Dead Flowers

It was a cold gray January day on the Nebraska plains. A bitter cold wind swept undisturbed across the flat earth. David drove his car to small graveyard situated on the only rise in the landscape. He got out and trudged over the frozen ground and searched for the grave of who he believed to be his father.

There it was, the only grave with flowers, although dead and nearly decayed. The gravestone read Thomas Alfred Cooper, July 22, 1949 to October, 15, 1974. “Somebody cares,” David mumbled.

This desolate harsh land was a far cry from the vibrancy of Southern California where David was raised and lived, but without warning this place claimed me. David knew this was where it all started. This was my beginning. David felt it in his bones and heart and in the cold wind that seemed to penetrate his flesh and carry him away as its captive. David now belonged to the prairies of Nebraska.

It all stated two years ago when a friend said, “It must be tough knowing you were never adopted and not knowing where you came from or who you are.”

Never had it crossed his mind before in that way, but from that point onward it slowly scraped away in his brain until it could not be put aside. And on this day the two year search was over, but who put the flowers on the grave?

David had to squint to see the nearest house. He drove there. After knocking several time an old man greeted him at the door.

“Are you familiar with the graveyard down the way?” David said.

“I used to be its caretaker until two years ago,” he said. “Now my grandson does it.”

“There were flowers…”

The old man interrupted. “On the grave of Thomas Cooper.”

“Yes,” David said. “Do you know who puts them there?”

“Amanda Bromwell,” he said.

“Does she live around here?” David said.

“Not here,” he said.

“Do you know where she lives now?” David said.

“She lives in town, Albion” he said. “She’s a doctor and runs the clinic.”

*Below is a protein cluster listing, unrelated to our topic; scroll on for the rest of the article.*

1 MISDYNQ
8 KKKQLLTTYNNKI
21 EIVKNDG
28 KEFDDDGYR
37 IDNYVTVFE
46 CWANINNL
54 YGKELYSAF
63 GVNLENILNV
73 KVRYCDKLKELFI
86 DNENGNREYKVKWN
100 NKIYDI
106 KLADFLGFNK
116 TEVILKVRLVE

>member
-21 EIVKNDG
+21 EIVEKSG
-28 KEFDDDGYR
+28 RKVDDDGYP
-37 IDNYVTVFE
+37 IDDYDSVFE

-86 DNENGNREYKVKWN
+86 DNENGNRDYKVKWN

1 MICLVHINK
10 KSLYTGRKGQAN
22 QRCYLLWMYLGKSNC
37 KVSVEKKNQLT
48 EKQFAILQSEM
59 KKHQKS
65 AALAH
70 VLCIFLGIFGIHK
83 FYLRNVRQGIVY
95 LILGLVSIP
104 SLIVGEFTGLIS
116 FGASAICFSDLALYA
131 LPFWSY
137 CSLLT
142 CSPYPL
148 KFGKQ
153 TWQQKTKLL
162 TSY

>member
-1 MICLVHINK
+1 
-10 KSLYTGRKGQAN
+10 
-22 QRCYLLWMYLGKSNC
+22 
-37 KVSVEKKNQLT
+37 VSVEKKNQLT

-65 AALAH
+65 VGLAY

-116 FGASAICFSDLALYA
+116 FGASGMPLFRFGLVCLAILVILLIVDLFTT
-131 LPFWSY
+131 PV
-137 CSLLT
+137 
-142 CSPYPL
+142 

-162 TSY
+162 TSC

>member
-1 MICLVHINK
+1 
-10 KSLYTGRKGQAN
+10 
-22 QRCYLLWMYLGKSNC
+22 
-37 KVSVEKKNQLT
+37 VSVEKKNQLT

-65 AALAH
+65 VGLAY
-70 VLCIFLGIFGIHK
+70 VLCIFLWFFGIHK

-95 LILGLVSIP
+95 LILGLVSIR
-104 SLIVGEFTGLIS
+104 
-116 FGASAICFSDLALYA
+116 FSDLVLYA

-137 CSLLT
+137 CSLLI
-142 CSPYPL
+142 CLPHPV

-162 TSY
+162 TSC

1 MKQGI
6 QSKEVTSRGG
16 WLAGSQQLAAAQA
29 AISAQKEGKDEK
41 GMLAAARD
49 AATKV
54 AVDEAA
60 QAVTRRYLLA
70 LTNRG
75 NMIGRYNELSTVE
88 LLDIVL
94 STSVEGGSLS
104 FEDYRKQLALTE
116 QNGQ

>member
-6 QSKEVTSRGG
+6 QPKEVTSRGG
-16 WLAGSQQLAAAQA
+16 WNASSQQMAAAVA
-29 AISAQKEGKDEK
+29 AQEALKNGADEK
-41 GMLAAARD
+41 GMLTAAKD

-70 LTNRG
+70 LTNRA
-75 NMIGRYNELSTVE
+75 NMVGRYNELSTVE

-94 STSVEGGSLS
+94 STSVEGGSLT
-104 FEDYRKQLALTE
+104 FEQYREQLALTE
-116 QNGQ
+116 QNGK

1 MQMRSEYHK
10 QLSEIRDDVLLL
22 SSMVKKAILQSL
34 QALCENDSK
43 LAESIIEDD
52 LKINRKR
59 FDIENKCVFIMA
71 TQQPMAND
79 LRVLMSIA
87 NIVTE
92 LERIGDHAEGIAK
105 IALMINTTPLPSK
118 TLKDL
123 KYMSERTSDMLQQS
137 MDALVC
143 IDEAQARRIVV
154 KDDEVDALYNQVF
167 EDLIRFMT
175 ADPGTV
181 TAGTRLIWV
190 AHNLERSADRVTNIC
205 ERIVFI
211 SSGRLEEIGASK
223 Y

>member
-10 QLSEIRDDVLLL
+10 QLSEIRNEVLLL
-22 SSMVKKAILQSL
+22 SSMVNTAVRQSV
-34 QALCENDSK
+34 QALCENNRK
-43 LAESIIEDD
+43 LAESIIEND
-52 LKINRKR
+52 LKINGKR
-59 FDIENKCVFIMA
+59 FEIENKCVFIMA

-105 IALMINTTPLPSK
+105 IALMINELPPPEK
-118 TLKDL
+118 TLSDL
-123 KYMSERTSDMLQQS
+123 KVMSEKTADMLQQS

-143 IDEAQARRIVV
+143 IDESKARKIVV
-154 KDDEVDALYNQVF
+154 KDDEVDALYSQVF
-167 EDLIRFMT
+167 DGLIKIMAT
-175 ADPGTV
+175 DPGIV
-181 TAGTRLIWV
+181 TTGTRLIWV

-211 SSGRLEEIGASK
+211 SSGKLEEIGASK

“How old is she,” David ask

“Early fifties,” he said. “A smart looking woman. Can’t figure out way she leaves flowers on Cooper’s grave. She was married to Buford Martin, but she took back her maiden name. Just be a big mess. I wish the story would come out so people will stop making stuff up. You know how small towns are.”

David got in the car and drove back to Lincoln satisfied that there was a story there that would be best left alone. He was certain Thomas Cooper was his father and Amanda Bromwell his mother. That was good enough.

David got a room near the airport in Lincoln and planned to catch a morning flight back to LA. The clerk at the desk smiled at me as if David were somebody she knew. David got the same reaction at the motel’s restaurant from the hostess, waitress, and cahier.

It was a little before six when David got back to his room. David flipped on the TV to catch the local weather and see what the chances were of getting a flight the next day with no delays.

The news came on at six. It hit me like a cold prairie wind. The news anchor‘s name was Will Martin. He looked remarkably like David. Obviously that was the reason for all the strange looks David had been receiving. And then like some badly rehearsed and poorly timed surprise party the weather girl brings the anchor a birthday cake. David fell into the chair and stared. “It was my birthday also,” he muttered.

David stared at the rest of the newscast not hearing a word. A thousand thoughts exploded in his mind like a Forth of July fireworks. His brain was overloaded and it was impossible to connect one thought with another. Hundreds of random thoughts were going off in his head at the same time.

After the newscast David called the station.

“I’d like to speak to Will Bromwell,” David said. “It’s very important.”

“Who should I say is calling?”

“My name is David Zachary and it’s important I speak to him immediately.”

David waited for a few moments.

“Will Bromwell, can I help you?”

“Mr. Martin, my name is David Zachary. Could we meet some place. I need to talk to you. Since you don’t know me I understand you may be reluctant, but I could meet you at the station or anyplace in public, but this is really important.”

“Can you tell me what it’s about?” Will said.

“I could, but you wouldn’t believe me,” David said.

“There is a diner across from our studios, would that be okay?” Will said.

“Yes, that fine. I’m at an airport motel so give me time to get there.”

David was there in twenty minutes. The place was a nostalgic diner and given the time of night nearly empty. David walked in and toward the both where Will Bromwell sat in a booth stirring a coffee.

When his eyes met David’s he appeared startled.

“Sit down Mr. Zachary,” Will said.

“First of all,” David said. “I want nothing from you.”

“We could be twins,” Will said.

“I would have thought nothing about our resemblance other than the fact that today is my birthday also,” David said.

“Dear god in heaven,” Will said. “We have to be twins.”

“I don’t know where I came from,” David said. “A two year search brought me to a grave a hundred and twenty miles from here and the name of Thomas Alfred Cooper on it.”